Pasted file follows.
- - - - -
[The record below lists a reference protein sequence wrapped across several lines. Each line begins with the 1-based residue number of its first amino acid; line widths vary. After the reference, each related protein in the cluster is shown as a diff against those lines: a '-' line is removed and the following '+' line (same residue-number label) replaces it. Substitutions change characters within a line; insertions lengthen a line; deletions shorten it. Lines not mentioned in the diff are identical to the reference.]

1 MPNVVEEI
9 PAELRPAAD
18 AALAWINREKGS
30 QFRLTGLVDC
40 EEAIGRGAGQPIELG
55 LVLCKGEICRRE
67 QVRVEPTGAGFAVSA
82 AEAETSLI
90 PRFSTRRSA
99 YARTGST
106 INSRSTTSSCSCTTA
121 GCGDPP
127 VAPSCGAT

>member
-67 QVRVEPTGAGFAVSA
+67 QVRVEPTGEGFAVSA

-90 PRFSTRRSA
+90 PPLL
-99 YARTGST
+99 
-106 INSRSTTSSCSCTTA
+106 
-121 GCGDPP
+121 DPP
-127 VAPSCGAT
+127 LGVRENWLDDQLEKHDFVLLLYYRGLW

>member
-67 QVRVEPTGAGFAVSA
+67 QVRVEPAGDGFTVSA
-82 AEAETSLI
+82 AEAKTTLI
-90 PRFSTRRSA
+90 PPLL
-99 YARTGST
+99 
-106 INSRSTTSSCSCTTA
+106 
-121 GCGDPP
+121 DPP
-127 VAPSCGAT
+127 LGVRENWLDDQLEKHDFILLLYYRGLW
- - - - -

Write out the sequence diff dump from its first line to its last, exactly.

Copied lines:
[The record below lists a reference protein sequence wrapped across several lines. Each line begins with the 1-based residue number of its first amino acid; line widths vary. After the reference, each related protein in the cluster is shown as a diff against those lines: a '-' line is removed and the following '+' line (same residue-number label) replaces it. Substitutions change characters within a line; insertions lengthen a line; deletions shorten it. Lines not mentioned in the diff are identical to the reference.]

1 MPNVVEEI
9 PAELRPAAD
18 AALAWINREKGS
30 QFRLTGLVDC
40 EEAIGRGAGQPIELG
55 LVLCKGEICRRE
67 QVRVEPTGAGFAVSA
82 AEAETSLI
90 PRFSTRRSA
99 YARTGST
106 INSRSTTSSCSCTTA
121 GCGDPP
127 VAPSCGAT

>member
-67 QVRVEPTGAGFAVSA
+67 QVRVEPTGEGFAVSA

-90 PRFSTRRSA
+90 PPLL
-99 YARTGST
+99 
-106 INSRSTTSSCSCTTA
+106 
-121 GCGDPP
+121 DPP
-127 VAPSCGAT
+127 LGVRENWLDDQLEKHDFVLLLYYRGLW

>member
-67 QVRVEPTGAGFAVSA
+67 QVRVEPAGDGFTVSA
-82 AEAETSLI
+82 AEAKTTLI
-90 PRFSTRRSA
+90 PPLL
-99 YARTGST
+99 
-106 INSRSTTSSCSCTTA
+106 
-121 GCGDPP
+121 DPP
-127 VAPSCGAT
+127 LGVRENWLDDQLEKHDFILLLYYRGLW